While there is some obvious crossover between the DIY efforts included in the GOOD piece and our Tactical Urbanism report–which was published on this website a few weeks ago–the recent spate of articles on the subject is now beginning to illuminate two important differences.
One, DIY efforts are enacted from the bottom-up, not the top down. In other words, individuals or small groups of people work together to make an improvement or to communicate a message, typically at the scale of the urban block or building. Tactical Urbanism, however, allows both bottom-up and top-down initiatives to proliferate. Thus, you can DIY, or sometimes, if you are luck enough to have progressive leadership, the city may do it for you (DIFY?).
Two, building on this last point, some DIY urbanism efforts are focused primarily on communicating an important social message or opinion, and therefore do not provide a low cost way to test a long term improvement, which is the end result sought by most Tactical Urbanism efforts. As an example, the above image, by Gordon Douglas, signifies distress over the loss of a medieval era cemetery in London. However, it does not provide any tactics, per se, for dealing with the perceived problem.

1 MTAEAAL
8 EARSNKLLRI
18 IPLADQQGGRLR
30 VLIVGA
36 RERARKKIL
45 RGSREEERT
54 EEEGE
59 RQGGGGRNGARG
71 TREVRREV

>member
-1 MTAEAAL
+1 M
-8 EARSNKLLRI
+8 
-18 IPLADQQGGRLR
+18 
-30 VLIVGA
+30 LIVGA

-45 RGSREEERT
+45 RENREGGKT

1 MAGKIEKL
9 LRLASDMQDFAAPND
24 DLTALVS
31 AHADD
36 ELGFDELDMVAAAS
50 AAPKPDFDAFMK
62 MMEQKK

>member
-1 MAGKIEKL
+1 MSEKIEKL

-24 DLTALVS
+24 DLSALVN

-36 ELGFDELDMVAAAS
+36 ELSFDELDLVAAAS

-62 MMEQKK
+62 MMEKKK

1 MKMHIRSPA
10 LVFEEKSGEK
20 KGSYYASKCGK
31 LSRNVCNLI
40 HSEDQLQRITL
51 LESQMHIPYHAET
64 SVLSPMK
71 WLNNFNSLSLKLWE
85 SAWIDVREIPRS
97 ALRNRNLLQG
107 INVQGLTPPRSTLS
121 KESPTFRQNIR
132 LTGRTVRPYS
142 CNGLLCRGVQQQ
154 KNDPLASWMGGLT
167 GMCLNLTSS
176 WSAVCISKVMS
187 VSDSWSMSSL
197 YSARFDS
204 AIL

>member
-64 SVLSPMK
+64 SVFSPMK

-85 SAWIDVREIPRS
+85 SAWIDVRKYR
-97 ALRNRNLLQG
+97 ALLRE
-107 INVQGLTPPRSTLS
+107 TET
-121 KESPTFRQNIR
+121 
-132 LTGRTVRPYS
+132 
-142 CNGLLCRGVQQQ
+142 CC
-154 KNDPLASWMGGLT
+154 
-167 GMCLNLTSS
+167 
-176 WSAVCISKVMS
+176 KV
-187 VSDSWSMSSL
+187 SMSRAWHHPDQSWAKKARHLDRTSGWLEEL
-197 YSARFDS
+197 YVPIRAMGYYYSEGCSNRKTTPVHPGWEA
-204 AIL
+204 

Or, to use another example, Open Streets Initiatives (ciclovias), are great in and of themselves, but they are also intended to bring about more permanent change on many fronts, and not just on the day on which they are held. DIY urbanism, while highly valuable, cannot always make that promise and does not aim to organize something like an Open Streets Initiative, which ostensibly requires a lot of coordination with official government entities…sorta takes the Y out of DIY, no?
Nonetheless, we obviously need both types of initiatives, and who is to say that DIY can’t lead to a more tactical effort, which in turn, can lead to a more permanent change?
Thus, keep it up guerillas and tacticians, your work is sorely needed.